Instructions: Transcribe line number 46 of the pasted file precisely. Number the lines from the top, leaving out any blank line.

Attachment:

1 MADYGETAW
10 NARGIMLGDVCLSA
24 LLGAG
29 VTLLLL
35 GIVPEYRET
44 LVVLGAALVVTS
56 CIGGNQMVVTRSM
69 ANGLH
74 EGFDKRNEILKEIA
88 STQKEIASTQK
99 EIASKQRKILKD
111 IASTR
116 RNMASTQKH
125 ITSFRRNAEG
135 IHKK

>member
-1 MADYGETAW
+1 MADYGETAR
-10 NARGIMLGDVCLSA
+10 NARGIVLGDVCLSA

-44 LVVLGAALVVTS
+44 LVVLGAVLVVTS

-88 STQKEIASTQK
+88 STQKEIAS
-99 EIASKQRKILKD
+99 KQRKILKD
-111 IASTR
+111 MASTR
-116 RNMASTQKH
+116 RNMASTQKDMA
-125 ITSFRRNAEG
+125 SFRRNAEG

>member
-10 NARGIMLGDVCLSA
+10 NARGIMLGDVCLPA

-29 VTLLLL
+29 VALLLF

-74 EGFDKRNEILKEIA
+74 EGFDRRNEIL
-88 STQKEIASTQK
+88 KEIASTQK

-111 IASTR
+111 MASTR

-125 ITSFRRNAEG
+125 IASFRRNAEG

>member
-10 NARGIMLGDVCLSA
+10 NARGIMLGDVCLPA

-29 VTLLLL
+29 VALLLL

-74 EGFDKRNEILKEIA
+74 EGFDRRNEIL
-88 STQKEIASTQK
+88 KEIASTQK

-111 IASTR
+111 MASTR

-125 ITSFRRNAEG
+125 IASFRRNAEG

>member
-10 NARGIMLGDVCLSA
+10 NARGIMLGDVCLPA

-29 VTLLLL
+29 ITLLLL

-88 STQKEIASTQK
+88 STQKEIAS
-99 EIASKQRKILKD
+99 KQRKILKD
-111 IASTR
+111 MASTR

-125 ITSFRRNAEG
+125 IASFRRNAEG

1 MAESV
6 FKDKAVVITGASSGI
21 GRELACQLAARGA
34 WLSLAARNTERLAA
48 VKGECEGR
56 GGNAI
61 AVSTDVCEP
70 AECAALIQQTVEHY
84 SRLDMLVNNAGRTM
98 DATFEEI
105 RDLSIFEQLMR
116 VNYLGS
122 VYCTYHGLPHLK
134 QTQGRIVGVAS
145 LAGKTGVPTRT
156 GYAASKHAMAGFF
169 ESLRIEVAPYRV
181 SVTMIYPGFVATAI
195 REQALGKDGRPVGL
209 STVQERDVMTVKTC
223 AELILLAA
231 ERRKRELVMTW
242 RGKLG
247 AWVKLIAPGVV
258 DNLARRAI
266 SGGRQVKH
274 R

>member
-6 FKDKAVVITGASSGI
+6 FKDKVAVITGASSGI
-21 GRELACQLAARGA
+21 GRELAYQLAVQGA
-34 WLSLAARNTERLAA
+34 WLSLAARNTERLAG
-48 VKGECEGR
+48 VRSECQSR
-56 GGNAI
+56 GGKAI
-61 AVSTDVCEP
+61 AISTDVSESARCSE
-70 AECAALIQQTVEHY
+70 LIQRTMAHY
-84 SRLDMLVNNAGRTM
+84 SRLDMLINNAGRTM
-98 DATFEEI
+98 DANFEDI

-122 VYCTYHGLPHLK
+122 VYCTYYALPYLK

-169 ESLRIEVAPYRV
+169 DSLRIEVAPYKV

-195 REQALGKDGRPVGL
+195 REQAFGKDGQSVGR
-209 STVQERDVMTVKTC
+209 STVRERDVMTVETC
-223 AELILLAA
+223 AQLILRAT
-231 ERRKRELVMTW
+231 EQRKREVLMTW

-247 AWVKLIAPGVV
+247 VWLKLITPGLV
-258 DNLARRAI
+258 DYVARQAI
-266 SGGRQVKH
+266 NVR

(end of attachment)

>member